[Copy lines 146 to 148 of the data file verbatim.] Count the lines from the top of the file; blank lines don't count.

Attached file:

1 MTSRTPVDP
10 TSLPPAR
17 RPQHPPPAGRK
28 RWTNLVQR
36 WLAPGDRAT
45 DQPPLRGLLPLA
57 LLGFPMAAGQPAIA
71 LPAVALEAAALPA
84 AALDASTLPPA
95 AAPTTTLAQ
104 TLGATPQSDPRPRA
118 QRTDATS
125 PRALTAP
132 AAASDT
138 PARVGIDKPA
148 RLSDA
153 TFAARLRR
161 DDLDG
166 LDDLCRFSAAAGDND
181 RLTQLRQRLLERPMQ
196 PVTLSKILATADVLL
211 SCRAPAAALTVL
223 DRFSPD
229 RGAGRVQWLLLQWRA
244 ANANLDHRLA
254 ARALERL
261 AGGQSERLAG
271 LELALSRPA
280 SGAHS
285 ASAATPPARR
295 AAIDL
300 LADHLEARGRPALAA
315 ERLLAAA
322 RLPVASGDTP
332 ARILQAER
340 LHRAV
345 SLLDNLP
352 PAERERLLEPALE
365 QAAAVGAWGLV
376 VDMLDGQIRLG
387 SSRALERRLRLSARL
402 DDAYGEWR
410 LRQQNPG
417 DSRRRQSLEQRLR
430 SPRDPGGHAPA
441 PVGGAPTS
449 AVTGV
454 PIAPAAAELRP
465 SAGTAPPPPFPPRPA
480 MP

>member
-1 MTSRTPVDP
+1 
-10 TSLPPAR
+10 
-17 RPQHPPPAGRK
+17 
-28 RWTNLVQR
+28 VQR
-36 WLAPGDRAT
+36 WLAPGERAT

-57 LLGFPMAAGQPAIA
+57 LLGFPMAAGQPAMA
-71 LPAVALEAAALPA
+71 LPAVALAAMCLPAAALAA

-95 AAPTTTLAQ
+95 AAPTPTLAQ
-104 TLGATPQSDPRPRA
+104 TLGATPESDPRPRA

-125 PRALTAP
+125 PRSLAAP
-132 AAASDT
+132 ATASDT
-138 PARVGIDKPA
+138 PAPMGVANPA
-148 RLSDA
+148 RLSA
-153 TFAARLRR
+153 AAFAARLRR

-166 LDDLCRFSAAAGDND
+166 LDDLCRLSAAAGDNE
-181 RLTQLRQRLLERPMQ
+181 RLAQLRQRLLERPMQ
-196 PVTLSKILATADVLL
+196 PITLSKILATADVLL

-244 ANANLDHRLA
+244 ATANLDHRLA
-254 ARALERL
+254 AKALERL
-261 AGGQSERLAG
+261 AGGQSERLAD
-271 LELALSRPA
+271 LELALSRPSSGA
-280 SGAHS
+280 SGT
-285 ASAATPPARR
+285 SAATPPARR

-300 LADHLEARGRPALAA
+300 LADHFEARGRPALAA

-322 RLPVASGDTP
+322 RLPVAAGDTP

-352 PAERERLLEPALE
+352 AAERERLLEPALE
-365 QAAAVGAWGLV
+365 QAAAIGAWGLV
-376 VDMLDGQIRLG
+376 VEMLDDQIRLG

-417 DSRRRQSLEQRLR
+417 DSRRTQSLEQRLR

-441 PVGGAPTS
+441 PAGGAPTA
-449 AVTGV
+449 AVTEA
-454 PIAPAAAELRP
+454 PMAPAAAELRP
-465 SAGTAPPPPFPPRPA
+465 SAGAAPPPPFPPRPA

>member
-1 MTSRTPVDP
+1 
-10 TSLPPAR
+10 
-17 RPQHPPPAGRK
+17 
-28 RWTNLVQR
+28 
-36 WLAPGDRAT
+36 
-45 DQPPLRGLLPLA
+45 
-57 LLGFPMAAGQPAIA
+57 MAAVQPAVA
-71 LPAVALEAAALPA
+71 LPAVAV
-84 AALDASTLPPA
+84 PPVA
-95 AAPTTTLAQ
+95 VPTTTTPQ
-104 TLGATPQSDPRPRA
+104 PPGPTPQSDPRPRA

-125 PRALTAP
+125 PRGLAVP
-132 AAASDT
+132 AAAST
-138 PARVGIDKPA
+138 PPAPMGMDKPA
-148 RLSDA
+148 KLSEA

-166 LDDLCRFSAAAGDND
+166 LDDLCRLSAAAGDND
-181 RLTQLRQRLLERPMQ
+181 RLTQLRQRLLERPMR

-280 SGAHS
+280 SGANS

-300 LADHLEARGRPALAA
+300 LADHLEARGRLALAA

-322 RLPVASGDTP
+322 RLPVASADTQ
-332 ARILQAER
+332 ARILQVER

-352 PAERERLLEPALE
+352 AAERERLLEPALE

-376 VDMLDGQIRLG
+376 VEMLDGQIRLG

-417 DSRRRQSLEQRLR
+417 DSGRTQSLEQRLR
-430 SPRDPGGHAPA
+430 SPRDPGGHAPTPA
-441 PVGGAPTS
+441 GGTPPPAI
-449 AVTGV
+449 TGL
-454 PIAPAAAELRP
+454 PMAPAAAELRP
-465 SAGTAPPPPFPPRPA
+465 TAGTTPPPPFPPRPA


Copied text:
+138 PPAPMGMDKPA
-148 RLSDA
+148 KLSEA